Saturday, September 17, 2005

Yellow Journalism

Attention, media friends: Now that Viet Hoang is publishing Yellow magazine, an old term takes on a whole new meaning.

At the end of the 19th Century, Americans got their news from newspapers – they were pretty much the only news sources. Major newspapers like Joseph Pulitzer’s New York World and William Randolph Hearst’s San Francisco Examiner and later the New York Morning Journal changed their newspapers to attract more readers (the “circulation wars”). Sensational stories and scandalous news coverage were ordered up; garish drawings and comic strips were added. Editors actively demanded and printed irresponsible and flamboyant news reporting. After Pulitzer began publishing color comic sections that included a strip entitled "The Yellow Kid" in early 1896, this type of paper was labeled yellow journalism.

A funny thing happened on the way to the 21st Century: the complexion of America changed.

Today (by 2004 figures,, Asians and Asian-Americans make up 4.2% of our population, more than 12 million of us. Additional studies show that this part of our population is one of the best educated and the most affluent in our history.

Yellow, which Hoang began publishing last spring, appeals to this part of Houston’s kaleidoscopic population. It’s up-to-the-moment, vivid, and beautifully produced. These days, it’s referred to as a niche publication, and it’s one of the best designed new magazines in the Houston area.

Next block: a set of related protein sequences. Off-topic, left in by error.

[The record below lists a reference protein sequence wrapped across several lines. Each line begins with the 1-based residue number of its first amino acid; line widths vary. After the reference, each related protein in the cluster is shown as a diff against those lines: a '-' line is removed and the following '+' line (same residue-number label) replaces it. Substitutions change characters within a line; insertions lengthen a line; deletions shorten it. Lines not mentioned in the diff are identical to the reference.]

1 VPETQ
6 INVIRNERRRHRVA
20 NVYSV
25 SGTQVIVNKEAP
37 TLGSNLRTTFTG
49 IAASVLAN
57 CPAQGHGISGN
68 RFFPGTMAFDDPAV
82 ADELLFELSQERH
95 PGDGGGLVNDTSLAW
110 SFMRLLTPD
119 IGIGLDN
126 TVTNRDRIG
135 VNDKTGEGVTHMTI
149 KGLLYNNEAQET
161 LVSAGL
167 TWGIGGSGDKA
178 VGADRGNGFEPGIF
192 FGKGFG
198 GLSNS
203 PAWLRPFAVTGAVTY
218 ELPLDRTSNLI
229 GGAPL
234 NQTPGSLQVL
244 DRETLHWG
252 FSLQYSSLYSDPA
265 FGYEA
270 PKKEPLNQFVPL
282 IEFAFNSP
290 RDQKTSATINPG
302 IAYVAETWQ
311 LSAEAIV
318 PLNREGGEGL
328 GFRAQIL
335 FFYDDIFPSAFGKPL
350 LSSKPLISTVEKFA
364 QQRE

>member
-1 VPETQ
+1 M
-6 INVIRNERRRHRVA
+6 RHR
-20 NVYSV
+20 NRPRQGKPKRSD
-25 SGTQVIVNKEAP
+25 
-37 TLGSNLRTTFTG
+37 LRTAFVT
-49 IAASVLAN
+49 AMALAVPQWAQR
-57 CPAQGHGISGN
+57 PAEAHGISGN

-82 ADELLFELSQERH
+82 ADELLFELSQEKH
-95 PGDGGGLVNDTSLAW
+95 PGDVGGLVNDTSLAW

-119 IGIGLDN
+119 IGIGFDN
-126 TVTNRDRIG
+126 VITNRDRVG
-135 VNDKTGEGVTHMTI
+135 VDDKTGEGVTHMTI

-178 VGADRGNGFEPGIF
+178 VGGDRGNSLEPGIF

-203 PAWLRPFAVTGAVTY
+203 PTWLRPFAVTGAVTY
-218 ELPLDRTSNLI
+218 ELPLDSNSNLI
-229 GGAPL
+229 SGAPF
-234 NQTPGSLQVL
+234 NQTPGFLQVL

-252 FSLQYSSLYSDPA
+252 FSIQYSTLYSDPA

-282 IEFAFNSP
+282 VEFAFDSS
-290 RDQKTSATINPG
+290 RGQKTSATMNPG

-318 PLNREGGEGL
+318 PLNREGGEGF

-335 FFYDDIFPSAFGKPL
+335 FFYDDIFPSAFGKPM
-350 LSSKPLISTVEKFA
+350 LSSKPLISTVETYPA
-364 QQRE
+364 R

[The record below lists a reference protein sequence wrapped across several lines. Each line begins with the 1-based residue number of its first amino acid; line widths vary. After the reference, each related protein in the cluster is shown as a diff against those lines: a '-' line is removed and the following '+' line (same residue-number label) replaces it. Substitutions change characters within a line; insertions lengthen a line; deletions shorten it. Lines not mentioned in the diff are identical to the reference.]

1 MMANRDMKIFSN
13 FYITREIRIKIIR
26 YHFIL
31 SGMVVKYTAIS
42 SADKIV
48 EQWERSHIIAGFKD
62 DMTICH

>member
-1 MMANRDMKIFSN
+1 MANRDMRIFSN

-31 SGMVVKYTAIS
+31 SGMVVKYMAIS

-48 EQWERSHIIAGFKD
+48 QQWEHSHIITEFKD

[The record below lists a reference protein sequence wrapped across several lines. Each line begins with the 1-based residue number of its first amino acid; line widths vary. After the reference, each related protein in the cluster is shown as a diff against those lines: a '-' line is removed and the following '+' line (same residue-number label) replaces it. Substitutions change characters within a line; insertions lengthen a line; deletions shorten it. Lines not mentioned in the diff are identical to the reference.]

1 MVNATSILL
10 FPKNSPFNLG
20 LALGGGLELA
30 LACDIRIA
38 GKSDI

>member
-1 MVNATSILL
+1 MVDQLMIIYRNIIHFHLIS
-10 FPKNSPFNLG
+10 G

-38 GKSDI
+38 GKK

It focuses on fashion, lifestyle, art, and entertainment, and the Asian-American people who are involved in these areas. The only “yellow kids” that appear in its pages are artists, fashion models, doctors, politicians, and restaurateurs – talented, young, and trendy.

It’s already attracting major advertisers, who recognize the significant buying power that Asian-Americans represent. The September number is available now, and if you haven’t seen it, you should pick up a copy or go to It’ll change the way you think about population segments and give you a creative media opportunity to take to your retail and commercial clients.

Do it today. There’s no better sound that that of a stereotype being smashed.

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